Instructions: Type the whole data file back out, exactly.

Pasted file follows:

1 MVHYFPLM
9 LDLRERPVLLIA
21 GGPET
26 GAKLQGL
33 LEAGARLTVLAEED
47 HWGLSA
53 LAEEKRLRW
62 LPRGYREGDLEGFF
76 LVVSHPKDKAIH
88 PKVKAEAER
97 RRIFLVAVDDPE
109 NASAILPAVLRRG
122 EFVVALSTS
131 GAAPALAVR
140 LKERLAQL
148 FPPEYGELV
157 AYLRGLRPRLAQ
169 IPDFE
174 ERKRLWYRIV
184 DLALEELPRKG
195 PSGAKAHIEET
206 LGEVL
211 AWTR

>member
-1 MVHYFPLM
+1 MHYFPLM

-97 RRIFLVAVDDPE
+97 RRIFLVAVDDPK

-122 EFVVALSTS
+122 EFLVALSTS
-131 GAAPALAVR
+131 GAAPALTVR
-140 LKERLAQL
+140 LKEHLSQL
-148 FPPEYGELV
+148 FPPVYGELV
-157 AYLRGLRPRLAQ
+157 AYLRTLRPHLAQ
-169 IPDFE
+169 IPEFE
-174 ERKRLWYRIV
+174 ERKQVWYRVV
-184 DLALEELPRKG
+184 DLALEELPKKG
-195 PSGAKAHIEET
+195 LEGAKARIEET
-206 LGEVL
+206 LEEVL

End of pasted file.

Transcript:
1 MVHYFPLM
9 LDLRERPVLLIA
21 GGPET
26 GAKLQGL
33 LEAGARLTVLAEED
47 HWGLSA
53 LAEEKRLRW
62 LPRGYREGDLEGFF
76 LVVSHPKDKAIH
88 PKVKAEAER
97 RRIFLVAVDDPE
109 NASAILPAVLRRG
122 EFVVALSTS
131 GAAPALAVR
140 LKERLAQL
148 FPPEYGELV
157 AYLRGLRPRLAQ
169 IPDFE
174 ERKRLWYRIV
184 DLALEELPRKG
195 PSGAKAHIEET
206 LGEVL
211 AWTR

>member
-1 MVHYFPLM
+1 MHYFPLM

-97 RRIFLVAVDDPE
+97 RRIFLVAVDDPK

-122 EFVVALSTS
+122 EFLVALSTS
-131 GAAPALAVR
+131 GAAPALTVR
-140 LKERLAQL
+140 LKEHLSQL
-148 FPPEYGELV
+148 FPPVYGELV
-157 AYLRGLRPRLAQ
+157 AYLRTLRPHLAQ
-169 IPDFE
+169 IPEFE
-174 ERKRLWYRIV
+174 ERKQVWYRVV
-184 DLALEELPRKG
+184 DLALEELPKKG
-195 PSGAKAHIEET
+195 LEGAKARIEET
-206 LGEVL
+206 LEEVL